Monday 24 October 2016 - Monocle Minute | Monocle

Monday. 24/10/2016

The Monocle Minute

Image: Getty Images

Talent pool

The 29th Tokyo International Film Festival (Tiff) kicks off tomorrow with more than 200 films from around the world being shown during its 10-day run. As one of Asia’s largest film festivals and the only one in Japan to be recognised by the International Federation of Film Producers Association, Tiff, which got its start in 1985, has become a reliable venue for scouting talent in the region. It’s a chance for Japan’s independent directors to step into the spotlight. With themes ranging from immigration to ghosts, 16 films are slated to compete for the festival’s ¥5.2m (€46,000) top prize. Expect a soft-power bonanza with special events that include a kabuki performance and silent samurai movies from the 1920s. But Tiff organisers are also betting that 1,400 buyers will go home with something to show for it.

Image: Razan Alzayani

Money problems

It’s been the long-touted golden tweak to the way the United Arab Emirates does business. Currently company owners in financial trouble can face hefty prison time in the UAE if they default on payment, which accounts for ill-fated individuals skipping the country. But as the crunch of low oil prices bites harder into the pockets of regional economies, the country has realised that it needs to follow through and make the country more amenable to entrepreneurs and has therefore proposed new bankruptcy laws. Naturally businesses fail and it’s hoped that the opportunity to take risks and bet big, without the fear of ending up in prison, will make launching companies more attractive. If the new law gets signed-off – which the International Monetary Fund has said will lift sluggish growth – expect other economies in the Gulf Co-operation Council states to follow suit.

Image: Jack Guez/Getty Image

Armed and dangerous?

Israel is set to splash out €1.3bn on three new German-built submarines according to Tel Aviv newspaper Maariv. Germany has long supplied Israel’s submarine fleet, with the delivery of the first Dolphin-class submarines having been completed in 1999. According to Maariv the three newcomers will join INS Rahav, INS Tanin and the yet to be completed INS Dakar in replacing the fleet’s older vessels over the course of the next 10 years. One question looming larger than the matter of official recognition is whether, as foreign military sources claim, the Dolphin-class vessels have nuclear capabilities. While Angela Merkel’s office has insisted that all submarines have been delivered unarmed, few doubt that Israel is capable of sourcing nuclear weapons itself.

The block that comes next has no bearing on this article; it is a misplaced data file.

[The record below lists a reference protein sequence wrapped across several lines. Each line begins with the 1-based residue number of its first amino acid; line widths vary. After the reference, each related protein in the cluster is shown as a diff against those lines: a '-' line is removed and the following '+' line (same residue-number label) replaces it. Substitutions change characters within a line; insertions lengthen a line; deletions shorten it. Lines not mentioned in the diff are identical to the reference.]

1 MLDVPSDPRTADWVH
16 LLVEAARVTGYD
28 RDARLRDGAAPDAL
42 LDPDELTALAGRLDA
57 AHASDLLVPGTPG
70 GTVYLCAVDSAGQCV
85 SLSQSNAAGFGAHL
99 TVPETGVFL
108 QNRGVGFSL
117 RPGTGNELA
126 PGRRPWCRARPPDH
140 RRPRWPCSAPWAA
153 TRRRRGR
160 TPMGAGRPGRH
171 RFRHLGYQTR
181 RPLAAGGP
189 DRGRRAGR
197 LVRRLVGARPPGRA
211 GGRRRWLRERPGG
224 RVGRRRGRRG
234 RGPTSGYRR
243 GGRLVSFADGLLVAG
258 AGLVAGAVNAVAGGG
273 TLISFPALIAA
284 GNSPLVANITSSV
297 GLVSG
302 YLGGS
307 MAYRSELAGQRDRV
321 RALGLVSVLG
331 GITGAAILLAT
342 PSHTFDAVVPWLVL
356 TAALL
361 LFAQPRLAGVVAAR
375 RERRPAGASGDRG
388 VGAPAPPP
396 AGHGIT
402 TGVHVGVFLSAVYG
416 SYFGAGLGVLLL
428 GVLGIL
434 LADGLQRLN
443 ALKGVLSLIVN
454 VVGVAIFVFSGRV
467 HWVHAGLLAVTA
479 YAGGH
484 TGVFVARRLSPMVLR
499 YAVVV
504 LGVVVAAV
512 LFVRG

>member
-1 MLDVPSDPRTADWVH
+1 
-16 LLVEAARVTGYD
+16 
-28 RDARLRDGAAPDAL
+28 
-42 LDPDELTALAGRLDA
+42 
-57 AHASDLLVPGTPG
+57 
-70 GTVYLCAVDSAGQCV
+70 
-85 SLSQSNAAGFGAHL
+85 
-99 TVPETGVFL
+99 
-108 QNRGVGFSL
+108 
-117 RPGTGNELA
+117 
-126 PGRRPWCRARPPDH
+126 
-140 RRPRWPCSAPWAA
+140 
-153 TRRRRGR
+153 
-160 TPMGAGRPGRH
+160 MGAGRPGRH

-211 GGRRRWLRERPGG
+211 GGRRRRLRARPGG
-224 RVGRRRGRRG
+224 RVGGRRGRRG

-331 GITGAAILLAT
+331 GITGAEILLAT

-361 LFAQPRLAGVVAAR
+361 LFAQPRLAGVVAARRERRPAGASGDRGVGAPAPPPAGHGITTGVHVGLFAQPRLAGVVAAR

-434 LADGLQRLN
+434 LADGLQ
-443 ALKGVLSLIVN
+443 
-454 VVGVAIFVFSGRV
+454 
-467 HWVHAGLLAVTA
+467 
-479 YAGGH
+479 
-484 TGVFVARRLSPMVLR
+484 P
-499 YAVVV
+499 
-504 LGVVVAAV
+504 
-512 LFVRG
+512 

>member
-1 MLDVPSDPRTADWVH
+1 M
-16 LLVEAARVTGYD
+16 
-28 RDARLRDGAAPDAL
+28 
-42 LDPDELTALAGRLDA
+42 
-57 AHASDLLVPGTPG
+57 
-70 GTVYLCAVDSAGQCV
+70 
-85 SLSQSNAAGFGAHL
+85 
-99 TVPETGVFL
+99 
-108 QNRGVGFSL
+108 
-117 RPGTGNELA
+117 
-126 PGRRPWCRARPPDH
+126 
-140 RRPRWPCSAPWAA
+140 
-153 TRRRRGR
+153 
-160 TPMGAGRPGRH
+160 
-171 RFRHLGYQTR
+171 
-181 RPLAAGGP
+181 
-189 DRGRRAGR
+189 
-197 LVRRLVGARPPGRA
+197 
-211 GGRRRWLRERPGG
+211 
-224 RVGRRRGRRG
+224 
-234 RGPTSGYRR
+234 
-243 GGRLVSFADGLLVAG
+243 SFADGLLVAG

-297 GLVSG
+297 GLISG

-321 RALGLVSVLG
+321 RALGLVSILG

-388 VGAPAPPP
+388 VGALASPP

Image: Paul White/PA Images

Fight the power

When Spain’s Constitutional Court overturned Catalonia’s bullfighting ban earlier this month on the grounds that it is part of Spain’s cultural heritage, the gulf between Madrid and Barcelona seemed at its most extreme. Catalonia’s recent responses have aggravated the situation further. Top Catalan officials, including mayor Ada Colau, have strongly emphasised that the province, which banned bullfighting in 2010, will not allow the practice to re-emerge. “The courts can say what they like but we’ll protect the policies that impede animal cruelty,” she tweeted last week. Meanwhile Josep Rull, the Minister of Territory and Sustainability, wrote a damning piece for regional newspaper El Periódico in which he said, “The Spanish state moves backwards; in Catalonia we prefer to side with developed countries.”

Image: Stéphane de Bourgies

Pierre Hermé

The French master patissier has launched a book paying homage to one of his favourite ingredients: chocolate.


Finns of Thunder Bay

Waves of immigrants from Finland have arrived on the shores of Canada over the past century, making Thunder Bay the most Finnish city beyond the Baltic. Monocle Films visits to the Ontario city to find out more.


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